Plus, there are other codes you must adhere to as a landlord as well. Are there children under the ages of 10 living in the rental unit? If so, it may be your responsibility to fit window guards on the windows to ensure the safety of the children in your rental unit.
6. Lack of adequate security
Tenants have the right to expect to feel secure in the rental unit, which means that a unit being habitable includes the ability to adequately secure the property. To keep the property in a livable condition, you must repair locks and ensure windows can’t be easily opened from the outside. It is also crucial to change the locks when a new tenant moves in.
Are landlords responsible for all repairs?
While landlords are responsible for making repairs to the majority of the habitability issues with a unit, they aren’t responsible for all repairs. Tenants also have responsibilities.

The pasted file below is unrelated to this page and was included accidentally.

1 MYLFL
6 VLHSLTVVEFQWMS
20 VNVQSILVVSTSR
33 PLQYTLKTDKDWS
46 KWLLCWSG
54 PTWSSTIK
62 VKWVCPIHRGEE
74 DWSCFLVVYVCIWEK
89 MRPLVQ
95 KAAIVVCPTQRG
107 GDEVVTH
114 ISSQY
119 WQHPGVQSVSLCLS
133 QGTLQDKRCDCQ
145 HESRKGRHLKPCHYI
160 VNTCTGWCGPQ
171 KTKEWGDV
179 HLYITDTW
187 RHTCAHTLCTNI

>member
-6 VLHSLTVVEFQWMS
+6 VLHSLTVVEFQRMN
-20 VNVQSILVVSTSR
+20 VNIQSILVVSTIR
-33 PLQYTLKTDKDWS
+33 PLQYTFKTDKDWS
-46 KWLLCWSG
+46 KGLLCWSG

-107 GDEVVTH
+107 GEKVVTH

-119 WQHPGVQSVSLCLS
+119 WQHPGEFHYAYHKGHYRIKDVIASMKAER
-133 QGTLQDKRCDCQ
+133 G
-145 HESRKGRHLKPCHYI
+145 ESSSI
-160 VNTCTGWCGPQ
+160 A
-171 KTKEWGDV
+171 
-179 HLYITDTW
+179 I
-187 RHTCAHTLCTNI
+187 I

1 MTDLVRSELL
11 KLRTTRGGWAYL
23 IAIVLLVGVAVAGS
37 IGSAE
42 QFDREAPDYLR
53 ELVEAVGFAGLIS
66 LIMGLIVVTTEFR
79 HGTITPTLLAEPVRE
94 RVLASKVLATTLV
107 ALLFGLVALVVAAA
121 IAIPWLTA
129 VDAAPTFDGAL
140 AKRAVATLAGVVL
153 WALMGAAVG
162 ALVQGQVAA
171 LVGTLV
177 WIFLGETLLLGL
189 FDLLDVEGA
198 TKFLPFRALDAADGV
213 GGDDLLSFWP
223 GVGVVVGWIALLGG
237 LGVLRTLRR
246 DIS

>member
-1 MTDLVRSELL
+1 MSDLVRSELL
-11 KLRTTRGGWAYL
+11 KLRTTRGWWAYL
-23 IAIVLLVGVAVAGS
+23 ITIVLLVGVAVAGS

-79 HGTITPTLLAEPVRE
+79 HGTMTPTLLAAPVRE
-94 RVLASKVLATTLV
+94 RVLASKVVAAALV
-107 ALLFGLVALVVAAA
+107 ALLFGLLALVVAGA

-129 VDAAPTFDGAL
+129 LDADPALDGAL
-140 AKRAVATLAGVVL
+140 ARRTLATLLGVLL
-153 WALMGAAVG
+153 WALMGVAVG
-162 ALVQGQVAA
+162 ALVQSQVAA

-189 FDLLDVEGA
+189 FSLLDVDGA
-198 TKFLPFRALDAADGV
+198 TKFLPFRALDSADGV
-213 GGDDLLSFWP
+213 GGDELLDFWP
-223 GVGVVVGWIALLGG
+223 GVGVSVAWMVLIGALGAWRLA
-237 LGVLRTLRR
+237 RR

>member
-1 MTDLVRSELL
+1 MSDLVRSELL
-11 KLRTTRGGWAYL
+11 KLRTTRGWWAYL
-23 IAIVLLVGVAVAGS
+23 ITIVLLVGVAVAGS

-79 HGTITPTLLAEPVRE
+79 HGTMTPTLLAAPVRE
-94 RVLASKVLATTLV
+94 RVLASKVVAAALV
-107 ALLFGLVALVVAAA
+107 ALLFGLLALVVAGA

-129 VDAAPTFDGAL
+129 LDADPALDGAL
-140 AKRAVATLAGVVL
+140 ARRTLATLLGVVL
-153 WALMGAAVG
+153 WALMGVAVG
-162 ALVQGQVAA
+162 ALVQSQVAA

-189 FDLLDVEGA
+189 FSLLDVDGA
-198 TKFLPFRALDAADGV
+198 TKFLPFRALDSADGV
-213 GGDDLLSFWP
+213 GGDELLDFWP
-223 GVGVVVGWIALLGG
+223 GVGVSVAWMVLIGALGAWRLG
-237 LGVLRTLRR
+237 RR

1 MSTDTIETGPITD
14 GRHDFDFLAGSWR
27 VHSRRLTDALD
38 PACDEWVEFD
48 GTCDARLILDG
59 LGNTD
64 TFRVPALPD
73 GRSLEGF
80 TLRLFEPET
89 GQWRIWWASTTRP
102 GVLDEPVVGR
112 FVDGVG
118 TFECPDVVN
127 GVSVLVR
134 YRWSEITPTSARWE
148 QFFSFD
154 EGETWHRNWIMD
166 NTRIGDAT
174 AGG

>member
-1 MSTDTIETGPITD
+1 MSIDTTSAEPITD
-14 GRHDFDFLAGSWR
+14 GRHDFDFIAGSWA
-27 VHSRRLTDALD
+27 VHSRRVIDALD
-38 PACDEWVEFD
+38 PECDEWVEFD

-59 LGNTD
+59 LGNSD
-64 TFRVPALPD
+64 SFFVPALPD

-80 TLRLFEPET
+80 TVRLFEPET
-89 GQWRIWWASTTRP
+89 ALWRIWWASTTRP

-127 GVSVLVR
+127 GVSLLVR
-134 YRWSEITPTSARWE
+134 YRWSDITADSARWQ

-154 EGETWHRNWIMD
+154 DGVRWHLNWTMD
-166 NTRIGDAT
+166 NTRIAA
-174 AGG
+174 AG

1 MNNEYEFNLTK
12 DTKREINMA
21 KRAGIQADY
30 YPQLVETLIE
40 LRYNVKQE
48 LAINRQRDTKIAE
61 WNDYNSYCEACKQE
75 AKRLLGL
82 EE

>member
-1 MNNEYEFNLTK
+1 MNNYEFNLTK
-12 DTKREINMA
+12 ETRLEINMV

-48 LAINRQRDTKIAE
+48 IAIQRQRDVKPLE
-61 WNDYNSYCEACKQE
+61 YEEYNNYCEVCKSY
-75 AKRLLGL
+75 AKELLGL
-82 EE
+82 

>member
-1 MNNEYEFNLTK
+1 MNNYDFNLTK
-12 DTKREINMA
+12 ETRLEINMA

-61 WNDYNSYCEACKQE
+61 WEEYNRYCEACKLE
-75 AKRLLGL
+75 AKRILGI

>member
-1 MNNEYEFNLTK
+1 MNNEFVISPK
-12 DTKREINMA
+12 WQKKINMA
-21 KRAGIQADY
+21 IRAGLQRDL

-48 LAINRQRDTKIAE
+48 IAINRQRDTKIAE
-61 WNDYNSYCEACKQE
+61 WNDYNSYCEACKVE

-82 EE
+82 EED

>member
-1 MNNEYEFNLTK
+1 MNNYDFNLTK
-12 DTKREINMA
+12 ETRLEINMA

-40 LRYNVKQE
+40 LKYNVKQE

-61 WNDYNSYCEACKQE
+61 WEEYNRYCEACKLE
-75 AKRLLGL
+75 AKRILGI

For example, tenants must typically repair and pay for damage that they or their guests cause—even if it results in a habitability issue. It is also their responsibility is to inform you of any major repair or maintenance issues that need to be addressed. Keeping track of who is responsible for what can be tricky, though, which is why the rental agreement should state what type of minor repairs the tenant should care for.